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EPA'S Proposed Effluent Guidelines Will Be Costly With Little Benefit to the Environment, AMI Says

Tuesday, June 25, 2002

Washington, DC - The Environmental Protection Agency's (EPA) proposed Effluent Limitation Guidelines will place an enormous economic and regulatory burden on the meat and poultry industry, with little benefit to the environment or human health, the American Meat Institute (AMI) said in comments filed with EPA today. AMI asked EPA to withdraw the proposed rule, published February 25, 2002.
In hundreds of pages of comments submitted individually and as part of the Meat and Poultry Products Industry Coalition, AMI provided extensive details about the effectiveness and comprehensiveness of existing federal and state environmental regulations, which make the proposed rule unnecessary. AMI said that the National Pollutant Discharge Elimination System (NPDES) permit system administered by EPA and the states, as well as federal effluent guidelines where appropriate, have been one of the nation’s top environmental success stories in recent decades and continue to effectively protect and improve the nation’s water quality.
The Institute also commented that EPA is well into the process of developing a program to address water quality issues nationwide through the Total Maximum Daily Load (TMDL) rule. Furthermore, local authorities, with a focus on water quality concerns not readily addressed on national scale, provide yet another layer of regulatory oversight for the meat and poultry industry. Finally, the industry is actively involved in voluntary efforts to promote innovative technologies and process modifications to control discharges.
The EPA proposal is fundamentally flawed and riddled with serious sampling, analytical and engineering errors, AMI said. These errors have not only produced faulty and unreliable data, but have generated untenable and unjustified conclusions by the Office of Water. According to AMI, under the Clean Water Act, EPA must set new discharge limits based on the best available technology (BAT) that is economically achievable. Yet EPA modeled pollutant removals for the industry and derived new discharge limits using plants whose technologies exceeded EPA’s proposed technology requirement for meat and poultry facilities.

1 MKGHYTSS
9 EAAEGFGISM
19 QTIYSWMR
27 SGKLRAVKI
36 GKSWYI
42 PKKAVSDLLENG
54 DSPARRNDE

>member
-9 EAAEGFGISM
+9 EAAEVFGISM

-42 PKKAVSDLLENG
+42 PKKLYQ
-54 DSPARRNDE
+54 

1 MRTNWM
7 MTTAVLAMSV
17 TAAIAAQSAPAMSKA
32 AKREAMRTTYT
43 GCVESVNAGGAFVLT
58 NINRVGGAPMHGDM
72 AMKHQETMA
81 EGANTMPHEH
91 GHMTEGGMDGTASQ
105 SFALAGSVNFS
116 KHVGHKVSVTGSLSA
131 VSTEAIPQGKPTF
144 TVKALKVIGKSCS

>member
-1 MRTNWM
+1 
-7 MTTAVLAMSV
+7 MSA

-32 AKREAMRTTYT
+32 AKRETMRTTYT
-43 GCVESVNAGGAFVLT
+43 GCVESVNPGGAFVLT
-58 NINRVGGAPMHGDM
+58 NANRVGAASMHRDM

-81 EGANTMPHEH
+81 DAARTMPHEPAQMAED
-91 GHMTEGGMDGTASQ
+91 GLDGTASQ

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AMI also criticized EPA for failing to give credit in its pollutant removal “model” for wastewater treatment currently in place at existing red meat and poultry facilities. This flaw, together with sampling errors, caused EPA to vastly overestimate the level of pollutants currently being discharged from MPP facilities.
"In many cases, EPA inappropriately assumed that facilities were discharging raw, untreated wastewater," said AMI Senior Vice President of Regulatory Affairs and General Counsel Mark Dopp. "Given that facilities must comply either with federal standards, NPDES permits or local discharge limits, EPA's conclusions are mystifying...In essence, EPA has severely inflated the benefits from this rule by assuming pollutant removals without proper foundation."
Finally, EPA underestimated the rule's cost by a factor of eleven, saying it will cost $80 million when it actually will cost nearly a billion dollars to implement. The agency missed the mark because it failed to include the full range of wastewater treatment technologies necessary to achieve the proposed limits.
“Not only has the agency failed to include all of the additional treatment processes, units and equipment at these facilities in its compliance cost estimates, it also failed to include the costs associated with additional treatment chemicals necessary to even approach the new limits, and in turn the cost of generating additional sludge from this process. In fact, EPA estimated that sludge associated with more intensive wastewater treatment would actually be reduced, a conclusion that defies engineering logic,” Dopp said. “EPA's cost estimates are about as accurate as a description of Bill Gates' wealth as 'above average.’”
A complete copy of AMI's individual comments and those of the Meat and Poultry Industry Coalition are available on http://www.meatinstitute.org.
AMI represents the interests of packers and processors of beef, pork, lamb, veal and turkey products and their suppliers throughout North America. Together, AMI's members produce 95 percent of the beef, pork, lamb and veal products and 70 percent of the turkey products in the U.S. Headquartered in Washington, DC, the Institute provides legislative, regulatory, public relations, technical, scientific and educational services to the industry. Its affiliate, the AMI Foundation, is a separate 501(c)3 organization that conducts research, education and information projects for the industry.

For more information contact:
Janet Riley
Vice President, Public Affairs
Josee Daoust
Manager, Public Affairs

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